Limited companies may be formed by one or more natural or legal persons (Articles 620-763 of the Swiss Code of Obligations). The shareholders contribute a certain amount of capital divided into fractional shares.
The SA (Société Anonyme), also known as an “AG” or “PLC”, is one of the most common legal forms in Switzerland as they offer many benefits to small businesses in terms of liability, capital regulation, etc. A limited company is liable only for its assets; therefore, the shareholders do not lose their capital in the event of bankruptcy.
Shareholders’ agreements clarify the situation when there are multiple stakeholders in a company. The minimum number of shareholders is one when establishing an SA. The company may be a natural person or a legal entity.
A limited company is formed by registering the company in the trade register, having the establishment notarized, approving the articles of association, appointing the board of directors, and getting a verification certificate from the supervisory body.
As long as the company name is not already in use by another company, it may be chosen freely however, the suffix “SA” must be included.
A double taxation system
When it comes to SAs, the tax authorities differentiate between commercial and private taxpayers. As with any other person, the SA is a legal entity and is taxed separately. If a company makes a profit, it must pay corporate income tax. Once it pays its shareholders dividends from these earnings, the shareholders must declare these dividends as income. Double taxation occurs in this situation.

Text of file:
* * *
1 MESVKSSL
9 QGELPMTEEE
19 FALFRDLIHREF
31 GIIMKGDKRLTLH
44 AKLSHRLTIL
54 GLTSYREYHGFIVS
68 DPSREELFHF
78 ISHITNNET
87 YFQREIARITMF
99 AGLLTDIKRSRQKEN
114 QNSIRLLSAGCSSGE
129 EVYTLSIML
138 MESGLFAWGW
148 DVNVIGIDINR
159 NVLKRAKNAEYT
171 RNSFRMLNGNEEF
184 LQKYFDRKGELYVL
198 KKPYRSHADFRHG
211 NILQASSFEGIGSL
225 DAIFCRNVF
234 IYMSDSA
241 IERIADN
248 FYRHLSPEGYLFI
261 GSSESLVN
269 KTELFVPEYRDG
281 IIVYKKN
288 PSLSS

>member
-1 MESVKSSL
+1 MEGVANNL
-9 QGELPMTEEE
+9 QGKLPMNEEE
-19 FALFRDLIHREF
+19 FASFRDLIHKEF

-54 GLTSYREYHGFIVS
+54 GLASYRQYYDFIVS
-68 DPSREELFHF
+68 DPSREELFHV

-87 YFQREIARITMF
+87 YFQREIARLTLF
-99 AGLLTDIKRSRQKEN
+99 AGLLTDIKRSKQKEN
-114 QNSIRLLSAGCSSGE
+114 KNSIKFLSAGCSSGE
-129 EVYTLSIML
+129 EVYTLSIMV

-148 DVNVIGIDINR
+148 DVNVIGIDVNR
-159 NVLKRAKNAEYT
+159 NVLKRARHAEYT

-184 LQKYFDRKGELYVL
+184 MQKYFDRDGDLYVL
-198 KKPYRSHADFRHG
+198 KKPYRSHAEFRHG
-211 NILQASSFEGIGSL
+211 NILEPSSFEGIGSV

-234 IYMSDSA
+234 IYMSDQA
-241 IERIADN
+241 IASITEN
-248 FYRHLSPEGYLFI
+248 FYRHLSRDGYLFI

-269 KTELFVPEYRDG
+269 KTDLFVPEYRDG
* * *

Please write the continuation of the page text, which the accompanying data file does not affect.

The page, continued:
Similarly, the company’s share capital is taxed twice: the company pays tax on it, and the shareholder declares it as personal property.
Due to the second corporate tax reform, double taxation has been reduced to a lesser extent.
Capitalization of shares
(Art. 621-622, Swiss Code of Obligations) The minimum capital requirement for the company is CHF 100,000. At least 20% must be paid up (discharged), but at a minimum of CHF 50,000 (Article 632 Swiss Code of Obligations). Share capital does not necessarily have to be paid in cash. Benefits in kind can be provided in the form of real estate, machines, etc.
A bank account must be opened by the founders of the limited company when the company is formed. The capital of the company being formed should be deposited into this account while the company is being registered with the trade register. The money is paid into a deposit account, where it remains frozen until the trade register reflects that the company was created. An applicant who wants to open a deposit account with a bank must submit a certified copy of his or her identification or a certified signature.
Following the company’s creation, the funds are transferred to the company’s current account, and the deposit account is closed.
The company’s share capital can be invested freely by multiple shareholders. It can be in the form of bearer or registered shares, which must have a nominal value of at least one cent.
Since 1 July 2015, holders of bearer shares (or participation certificates) are required to register within one month. Furthermore, if the amount of their investment amounts to more than one quarter of the company’s shares or votes, they must state who the beneficial owner of the investment is.